Tuesday, 31 May 2011

Time and Place for Everything

This is one of my many letters to the Straits Times that have not been published:


What do the news on sloppily dressed students, Singapore employers struggling to fill vacancies, and the Indian tycoon Ratan Tata complaining about the “work ethic” of British workers have in common?

Despite putting people through an extensive, and some say intensive, education system, employers in Singapore and the UK still do not get the type of employees they require.

Ergo, our education systems have failed.

This clearly contradicts the increase in the number of students gaining a greater number of O and A levels. Some young person questioned how Chen Show Mao could be a top student with only 4 A Levels.

I am of the opinion that a “marketplace” of exam boards in UK has led to a “dumbing down”. Where previously only the top 5% (say) of a cohort are awarded an “A” grade, now everyone who scored over 70% (say) is given an “A”.

Therefore, many more people get A grades. But does gaining multiple A grades mean they have actually mastered the art of learning and the skills of thinking?

I have met several ostensibly “high-achieving” young people who cannot string two grammatical sentences together in a conversation on any topic of significance.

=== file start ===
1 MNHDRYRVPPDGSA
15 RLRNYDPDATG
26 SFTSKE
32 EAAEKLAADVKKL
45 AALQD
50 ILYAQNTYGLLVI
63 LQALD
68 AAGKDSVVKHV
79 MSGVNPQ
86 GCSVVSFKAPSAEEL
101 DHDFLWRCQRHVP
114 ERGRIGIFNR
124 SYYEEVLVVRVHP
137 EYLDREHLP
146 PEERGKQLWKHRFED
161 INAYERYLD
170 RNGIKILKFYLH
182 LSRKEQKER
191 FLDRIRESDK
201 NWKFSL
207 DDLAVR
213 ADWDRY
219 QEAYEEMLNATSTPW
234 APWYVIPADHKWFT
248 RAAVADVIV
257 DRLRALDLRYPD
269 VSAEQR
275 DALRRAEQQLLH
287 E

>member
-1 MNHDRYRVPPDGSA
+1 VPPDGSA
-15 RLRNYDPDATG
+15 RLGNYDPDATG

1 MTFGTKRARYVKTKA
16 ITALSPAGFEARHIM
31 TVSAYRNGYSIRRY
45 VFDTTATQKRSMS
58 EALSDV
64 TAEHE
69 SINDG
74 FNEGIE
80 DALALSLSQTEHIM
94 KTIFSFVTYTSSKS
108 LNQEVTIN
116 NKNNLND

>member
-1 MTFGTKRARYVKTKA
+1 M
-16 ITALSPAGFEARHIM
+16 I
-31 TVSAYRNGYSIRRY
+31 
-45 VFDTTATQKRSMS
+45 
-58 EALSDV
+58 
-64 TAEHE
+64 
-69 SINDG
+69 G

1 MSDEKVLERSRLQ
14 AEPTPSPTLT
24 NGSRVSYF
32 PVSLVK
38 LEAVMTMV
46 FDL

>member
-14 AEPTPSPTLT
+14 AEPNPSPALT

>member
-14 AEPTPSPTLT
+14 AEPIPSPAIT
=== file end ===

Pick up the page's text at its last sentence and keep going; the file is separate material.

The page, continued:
“Yes”, “No”, shrug of shoulder, shake of head. How are these going to convince anyone to buy a product, a service, or an idea?

I had no qualms in ticking off my NUS students if they came to tutorials ill-prepared or dressed inappropriately.

Educationists speak of a “hidden curriculum”: being – and submitting work – on time, wearing the uniform correctly, participating in discussions, walking and speaking in a manner befitting a student, etc. (“Hooligan or gentleman?” is enough to make my son sit properly.)

Knowing how to dress (and behave) for the occasion is a life skill. Would you wear revealing clothes when being introduced to your prospective mother-in-law or a scholarship interview?

Heard of Victoria Beckham? She annoyed me by refusing to smile at the recent royal wedding. She behaved as if she were royalty, attending a funeral.

Time and place for everything, my dear.

Monday, 30 May 2011

Who's the highest paid person in this chain?

I am often a bit slow off the mark when it comes to commenting on Singapore news, despite the instant nature of electronic communications these days. My excuse is I do have a life to live, a home to look after, a business to run.

Concerning Dr Lim Wee Kiak's comment about high minsterial salaries, he was supposed to have said, but later apologised for these inappropriate comment, “If the annual salary of the Minister for Information, Communication and the Arts is only $500,000, it may pose some problems when he discusses policies with media CEOs who earn millions of dollars, because they need not listen to the minister’s ideas and proposals. Hence, a more reasonable payout would help to maintain some dignity.”

My immediate response to this was this man has never lived in the real world.

At eighteen, when my classmates went to National Service and/or university, or repeated their A Levels (which were really tough), I decided that I had enough of school and went out to work.

I went into advertising as a trainee copywriter. Prior to this I had asked and was given a column to write in a teenage magazine. The editor said, "Yeah, I think you can write," and gave me a job that did not exist before. She even assigned me a senior writer to train me, in between my long hours at a junior college.